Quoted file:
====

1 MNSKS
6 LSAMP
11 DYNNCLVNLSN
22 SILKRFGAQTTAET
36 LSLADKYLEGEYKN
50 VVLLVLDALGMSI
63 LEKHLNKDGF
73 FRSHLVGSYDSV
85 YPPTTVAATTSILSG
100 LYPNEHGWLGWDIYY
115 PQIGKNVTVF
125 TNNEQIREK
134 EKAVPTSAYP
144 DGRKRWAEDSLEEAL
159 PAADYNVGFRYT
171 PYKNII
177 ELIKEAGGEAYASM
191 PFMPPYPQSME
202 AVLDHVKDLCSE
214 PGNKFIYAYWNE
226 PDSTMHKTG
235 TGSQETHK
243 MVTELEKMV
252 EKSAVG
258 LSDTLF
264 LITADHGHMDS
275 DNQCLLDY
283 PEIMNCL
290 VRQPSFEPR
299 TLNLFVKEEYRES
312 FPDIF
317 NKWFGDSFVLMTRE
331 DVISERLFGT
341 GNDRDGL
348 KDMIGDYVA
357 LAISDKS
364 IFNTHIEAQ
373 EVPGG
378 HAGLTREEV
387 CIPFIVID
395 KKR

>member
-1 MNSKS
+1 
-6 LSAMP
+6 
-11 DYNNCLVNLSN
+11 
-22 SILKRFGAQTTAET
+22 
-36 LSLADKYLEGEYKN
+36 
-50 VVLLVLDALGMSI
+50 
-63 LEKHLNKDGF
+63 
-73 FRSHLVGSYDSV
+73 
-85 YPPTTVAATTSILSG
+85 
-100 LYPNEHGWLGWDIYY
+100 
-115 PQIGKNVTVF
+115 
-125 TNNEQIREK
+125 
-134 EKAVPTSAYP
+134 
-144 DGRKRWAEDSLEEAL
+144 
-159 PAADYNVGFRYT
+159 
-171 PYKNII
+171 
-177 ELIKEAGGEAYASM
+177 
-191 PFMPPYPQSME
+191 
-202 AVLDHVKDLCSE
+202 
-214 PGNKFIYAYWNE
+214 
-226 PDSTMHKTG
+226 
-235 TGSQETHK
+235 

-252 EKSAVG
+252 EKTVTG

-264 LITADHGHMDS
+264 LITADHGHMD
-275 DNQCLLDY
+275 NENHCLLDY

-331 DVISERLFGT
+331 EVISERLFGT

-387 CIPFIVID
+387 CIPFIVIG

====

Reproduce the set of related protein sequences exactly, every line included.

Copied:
1 MNSKS
6 LSAMP
11 DYNNCLVNLSN
22 SILKRFGAQTTAET
36 LSLADKYLEGEYKN
50 VVLLVLDALGMSI
63 LEKHLNKDGF
73 FRSHLVGSYDSV
85 YPPTTVAATTSILSG
100 LYPNEHGWLGWDIYY
115 PQIGKNVTVF
125 TNNEQIREK
134 EKAVPTSAYP
144 DGRKRWAEDSLEEAL
159 PAADYNVGFRYT
171 PYKNII
177 ELIKEAGGEAYASM
191 PFMPPYPQSME
202 AVLDHVKDLCSE
214 PGNKFIYAYWNE
226 PDSTMHKTG
235 TGSQETHK
243 MVTELEKMV
252 EKSAVG
258 LSDTLF
264 LITADHGHMDS
275 DNQCLLDY
283 PEIMNCL
290 VRQPSFEPR
299 TLNLFVKEEYRES
312 FPDIF
317 NKWFGDSFVLMTRE
331 DVISERLFGT
341 GNDRDGL
348 KDMIGDYVA
357 LAISDKS
364 IFNTHIEAQ
373 EVPGG
378 HAGLTREEV
387 CIPFIVID
395 KKR

>member
-1 MNSKS
+1 
-6 LSAMP
+6 
-11 DYNNCLVNLSN
+11 
-22 SILKRFGAQTTAET
+22 
-36 LSLADKYLEGEYKN
+36 
-50 VVLLVLDALGMSI
+50 
-63 LEKHLNKDGF
+63 
-73 FRSHLVGSYDSV
+73 
-85 YPPTTVAATTSILSG
+85 
-100 LYPNEHGWLGWDIYY
+100 
-115 PQIGKNVTVF
+115 
-125 TNNEQIREK
+125 
-134 EKAVPTSAYP
+134 
-144 DGRKRWAEDSLEEAL
+144 
-159 PAADYNVGFRYT
+159 
-171 PYKNII
+171 
-177 ELIKEAGGEAYASM
+177 
-191 PFMPPYPQSME
+191 
-202 AVLDHVKDLCSE
+202 
-214 PGNKFIYAYWNE
+214 
-226 PDSTMHKTG
+226 
-235 TGSQETHK
+235 

-252 EKSAVG
+252 EKTVTG

-264 LITADHGHMDS
+264 LITADHGHMD
-275 DNQCLLDY
+275 NENHCLLDY

-331 DVISERLFGT
+331 EVISERLFGT

-387 CIPFIVID
+387 CIPFIVIG